Driving the front wheels via a six-speed auto, it develops 120kW of power at 3750rpm and 340Nm of torque at 2000rpm. It sprints from standstill to 100km/h in 9.2 seconds, returns 5.7 litres per 100km and emits 149 grams of carbon-dioxide per kilometre.
Next up is the $52,990 GT sedan – a GT Touring may join the range next year if there is enough call for it – using a 2.2-litre version of the same engine, producing 150kW at 3500rpm and 450Nm at 2000rpm.
The GT is one second quicker to 100km/h at 8.2 seconds, yet also returns 5.7L/100km and spits out just 1g/km more CO2 thanks to a titanium turbo impeller, eight-nozzle Piezo-electric injectors, optimised combustion chambers, reduced friction and re-engineered (and paddle-shift equipped) automatic.
Peugeot claims the GT’s emissions are 33 per cent lower than those of the 2.7-litre 407 SV HDi 150kW/440Nm V6 twin turbo-diesel it replaces.
Interestingly, the 508 GT adopts a variation of the 407’s aluminium drop-link double-wishbone front suspension in lieu of the more conventional MacPherson strut front end found on the rest of the range.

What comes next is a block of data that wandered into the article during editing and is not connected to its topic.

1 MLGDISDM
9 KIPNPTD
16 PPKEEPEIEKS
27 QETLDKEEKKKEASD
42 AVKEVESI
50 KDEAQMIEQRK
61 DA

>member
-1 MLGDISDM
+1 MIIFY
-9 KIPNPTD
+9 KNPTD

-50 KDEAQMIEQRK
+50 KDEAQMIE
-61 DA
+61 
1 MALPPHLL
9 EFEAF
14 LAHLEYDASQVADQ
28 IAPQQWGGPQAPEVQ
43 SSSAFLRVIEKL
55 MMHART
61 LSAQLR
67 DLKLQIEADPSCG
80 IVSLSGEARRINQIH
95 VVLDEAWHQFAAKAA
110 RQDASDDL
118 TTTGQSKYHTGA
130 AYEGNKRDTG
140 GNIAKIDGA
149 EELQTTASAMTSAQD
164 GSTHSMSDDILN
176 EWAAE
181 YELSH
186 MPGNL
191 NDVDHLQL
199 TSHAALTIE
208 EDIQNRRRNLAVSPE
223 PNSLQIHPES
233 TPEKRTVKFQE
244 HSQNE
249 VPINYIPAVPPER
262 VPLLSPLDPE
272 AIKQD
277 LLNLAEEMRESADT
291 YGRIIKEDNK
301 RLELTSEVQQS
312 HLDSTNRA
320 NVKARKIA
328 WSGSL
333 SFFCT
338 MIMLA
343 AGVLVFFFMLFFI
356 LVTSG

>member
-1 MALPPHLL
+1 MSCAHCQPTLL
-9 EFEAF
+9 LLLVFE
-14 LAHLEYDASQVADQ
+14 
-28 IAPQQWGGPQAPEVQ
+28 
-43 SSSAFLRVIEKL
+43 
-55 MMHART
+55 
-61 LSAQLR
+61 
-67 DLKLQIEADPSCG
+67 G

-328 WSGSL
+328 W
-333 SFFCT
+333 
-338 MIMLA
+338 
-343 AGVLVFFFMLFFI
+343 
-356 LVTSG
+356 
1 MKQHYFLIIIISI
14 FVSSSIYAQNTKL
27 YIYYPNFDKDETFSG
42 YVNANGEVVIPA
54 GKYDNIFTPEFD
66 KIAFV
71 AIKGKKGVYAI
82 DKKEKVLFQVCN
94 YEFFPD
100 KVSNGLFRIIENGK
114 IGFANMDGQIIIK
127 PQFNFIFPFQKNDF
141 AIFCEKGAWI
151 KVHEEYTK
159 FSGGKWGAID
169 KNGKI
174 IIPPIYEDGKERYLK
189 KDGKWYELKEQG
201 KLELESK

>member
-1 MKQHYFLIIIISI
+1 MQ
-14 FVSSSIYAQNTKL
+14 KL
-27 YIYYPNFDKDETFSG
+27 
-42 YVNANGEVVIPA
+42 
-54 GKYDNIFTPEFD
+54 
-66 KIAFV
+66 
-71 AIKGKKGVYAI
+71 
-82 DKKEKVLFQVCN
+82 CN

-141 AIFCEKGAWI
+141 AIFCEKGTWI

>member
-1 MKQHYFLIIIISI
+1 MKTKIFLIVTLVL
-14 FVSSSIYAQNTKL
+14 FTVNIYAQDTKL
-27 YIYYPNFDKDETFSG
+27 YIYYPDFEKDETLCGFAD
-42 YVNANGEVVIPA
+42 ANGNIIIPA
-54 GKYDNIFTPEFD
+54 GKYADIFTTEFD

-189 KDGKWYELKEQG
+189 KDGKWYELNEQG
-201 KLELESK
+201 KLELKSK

All models employ an independent multi-link rear end, an electro-hydraulic power rack-and-pinion steering system that continually alters its assistance according to road conditions, and four-wheel disc brakes – vented up front and solid in the rear.
In the last quarter of 2011, the cheaper petrol versions arrive, employing a family of engines co-developed with BMW – though not the 147kW 1.6-litre turbo found in the Peugeot RCZ coupe.
The petrol-powered 508s bound for Australia will be the $36,990 Active sedan, $39,490 Allure sedan and $42,490 Allure Touring versions, all using the 1.6-litre twin-cam direct-injection twin-scroll turbo four-pot.
Featuring a variable valve timing system on the intake camshaft, it produces 115kW at 5800rpm, 240Nm at 1400-4000rpm and will achieve a 0-100km/h time of 9.2s, 7.1L/100km and 165g/km.
Arriving in November will be the first of the eco engines in the form of the 1.6L e-HDi EGC in Active specification at $37,490, making it the cheapest 508 diesel.
With idle-stop technology and a six-speed clutchless automated manual gearbox Peugeot dubs EGC, this 1.6-litre single-cam 8-valve intercooled turbo-diesel produces 82kW at 3600rpm and 285Nm at 1750rpm, and averages 4.4L/100km and 115g/km while moseying to 100km/h in 11.9s.
As previously revealed by GoAuto, a further planet-friendly 508 follows later in 2012 (after the 3008 HYbrid4 due early next year) in the form of a diesel-electric, all-wheel drive 508 RXH Touring HYbrid4.
Using a raised wagon body in the Subaru Outback tradition, boasting electric drive in each rear wheel and combining a 120kW 2.0L diesel up front with a 28kW electric motor, the 450Nm combined performance is comparable to the GT but CO2 emissions fall below 100g/km while fuel consumption will average 4.2L/100km.